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Stolen SistersStolen Sisters

Stolen Sisters

Naomi Biesheuvel
4 minute read

I’ve been climbing up 500 stairs that lead from downtown Hamilton to the top of the Niagara escarpment for the last year. This, the longest climb along the mountain brow, has become familiar routine. But one day in May, as I reached the bottom of the stairs, I noticed something unusual. A different woman’s name was written on each of the steps. I looked down at the pavement and saw the message in chalk: “Names of stolen sisters / silent no more.”

A few others were reading the words there as well, and we shared some thoughts about the travesty that has had media buzzing lately. I was deeply moved as I considered the horror of so many Indigenous Canadian women murdered and missing. And I felt at a loss as to what to do next.

Then last week, the Truth and Reconciliation Commission made 94 recommendations on how Canada can heal the scars that residential schools have left on our society and cultural heritage. There is something for everyone in that document, and every Canadian ought to read it. Whether you are in government, education, health care, or simply involved in your community, this report has advice for you.

Have a look at the recommendations the commission has offered specifically to church leadership:

“... Develop ongoing education strategies to ensure that their respective congregations learn about their church’s role in colonization, the history and legacy of residential schools, and why apologies to former residential school students, their families, and communities were necessary.”


“We call upon leaders of the church parties to the Settlement Agreement and all other faiths ... to develop and teach curriculum ... on the need to respect Indigenous spirituality in its own right, the history and legacy of residential schools and the roles of the church parties in that system, the history and legacy of religious con?ict in Aboriginal families and communities, and the responsibility that churches have to mitigate such con?icts and prevent spiritual violence.”

But as I look at myself and at many around me, I don’t see us poised to act on this. I see us smiling, nodding, and backing slowly away from the issue. Our defense, of course, is that we know the history. We’re aware. And we’re ready to respect anyone who comes through our doors. After all, the church doesn’t run residential schools anymore, and it hasn’t for years. If our church leadership decides to act on the recommendations, then we'll go along with it, but we're not prepared to go to bat for this one. There’s a kind of “I’ve got nothing against them” mentality. Which is great, except that means we also have nothing for them.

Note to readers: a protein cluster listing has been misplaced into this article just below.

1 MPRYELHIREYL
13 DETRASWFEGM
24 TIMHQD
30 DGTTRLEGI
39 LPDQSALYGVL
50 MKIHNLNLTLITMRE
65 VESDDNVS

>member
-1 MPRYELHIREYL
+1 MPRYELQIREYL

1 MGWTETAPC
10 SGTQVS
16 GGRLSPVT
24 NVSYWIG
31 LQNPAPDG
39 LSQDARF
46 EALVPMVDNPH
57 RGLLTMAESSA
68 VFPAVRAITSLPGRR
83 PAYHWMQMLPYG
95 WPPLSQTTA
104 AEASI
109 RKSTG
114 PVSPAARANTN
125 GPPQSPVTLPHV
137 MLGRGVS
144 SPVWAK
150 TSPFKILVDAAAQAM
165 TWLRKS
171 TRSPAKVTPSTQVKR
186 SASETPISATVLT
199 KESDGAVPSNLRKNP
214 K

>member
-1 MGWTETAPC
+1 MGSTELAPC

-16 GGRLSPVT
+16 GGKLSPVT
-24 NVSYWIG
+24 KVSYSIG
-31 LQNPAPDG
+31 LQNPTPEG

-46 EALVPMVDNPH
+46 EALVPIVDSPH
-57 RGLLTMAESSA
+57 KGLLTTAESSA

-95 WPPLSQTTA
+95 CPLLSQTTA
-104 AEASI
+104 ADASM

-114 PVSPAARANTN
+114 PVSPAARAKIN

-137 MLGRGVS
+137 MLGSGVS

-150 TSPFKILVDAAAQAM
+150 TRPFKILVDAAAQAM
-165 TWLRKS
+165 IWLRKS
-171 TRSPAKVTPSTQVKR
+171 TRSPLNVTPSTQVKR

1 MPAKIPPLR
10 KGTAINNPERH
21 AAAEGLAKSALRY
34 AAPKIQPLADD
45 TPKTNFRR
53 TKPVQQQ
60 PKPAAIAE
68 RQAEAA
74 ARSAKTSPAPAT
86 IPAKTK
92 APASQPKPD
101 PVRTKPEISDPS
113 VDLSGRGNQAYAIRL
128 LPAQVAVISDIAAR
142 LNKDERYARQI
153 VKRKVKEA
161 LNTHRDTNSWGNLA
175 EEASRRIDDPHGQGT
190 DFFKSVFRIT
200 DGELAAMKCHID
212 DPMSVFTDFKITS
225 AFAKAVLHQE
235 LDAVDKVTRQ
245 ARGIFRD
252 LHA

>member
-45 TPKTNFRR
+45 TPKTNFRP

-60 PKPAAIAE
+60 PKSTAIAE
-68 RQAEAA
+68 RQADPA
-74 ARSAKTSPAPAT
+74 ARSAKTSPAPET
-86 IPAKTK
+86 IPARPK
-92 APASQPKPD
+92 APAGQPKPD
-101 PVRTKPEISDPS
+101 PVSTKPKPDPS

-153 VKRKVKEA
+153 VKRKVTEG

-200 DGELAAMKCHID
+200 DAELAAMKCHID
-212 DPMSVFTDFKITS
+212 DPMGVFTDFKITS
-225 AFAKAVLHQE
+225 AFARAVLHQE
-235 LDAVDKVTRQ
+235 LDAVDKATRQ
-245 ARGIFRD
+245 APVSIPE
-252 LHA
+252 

This kind of attitude is simply not enough. Our society has a severe equality deficit, thanks to that checkered past of “cultural genocide.” To those of us in the church: We owe our First Nations. Yes, we’ve come a long way since the days of residential schools. Yes, our churches are now culturally transformed from what they were 75 years ago. And yes, many denominations have made great strides. But that is not enough. Just as our First Nations brothers and sisters carry wounds from years past, we carry the baggage of the faith communities in Canada before us. We need to go further and be better. And formal apologies are just the starting point.

I submit that we need to consider our place and legacy in the story and focus on learning from it. Paying more attention to the unfamiliar is one way to combat unjust inequalities. As the African proverb that Chinua Achebe made famous around the world goes, “Until the lions have their own historians, the history of the hunt will always glorify the hunter.” And when the stories have belonged to the hunters for centuries, we need an excess of lions’ perspectives to regain balance.

Consider those murdered and missing women. Justice Murray Sinclair described the problem as being rooted in the experiences of those who attended residential schools: “They were stripped of their self-respect and they were stripped of their identity.” Our stolen sisters felt the effects, as does every Indigenous woman in Canada. Cultural genocide has indeed been committed, and revitalization doesn’t happen overnight.

As I walked up those stairs, I prayed for the women, their families, and their communities. But there is more that we can do, as the Truth and Reconciliation Commission has urged. We need to go out of our way to implement the recommendations they’ve offered. It will be a long, hard climb to overcome the equality deficit in our country—as it must be.

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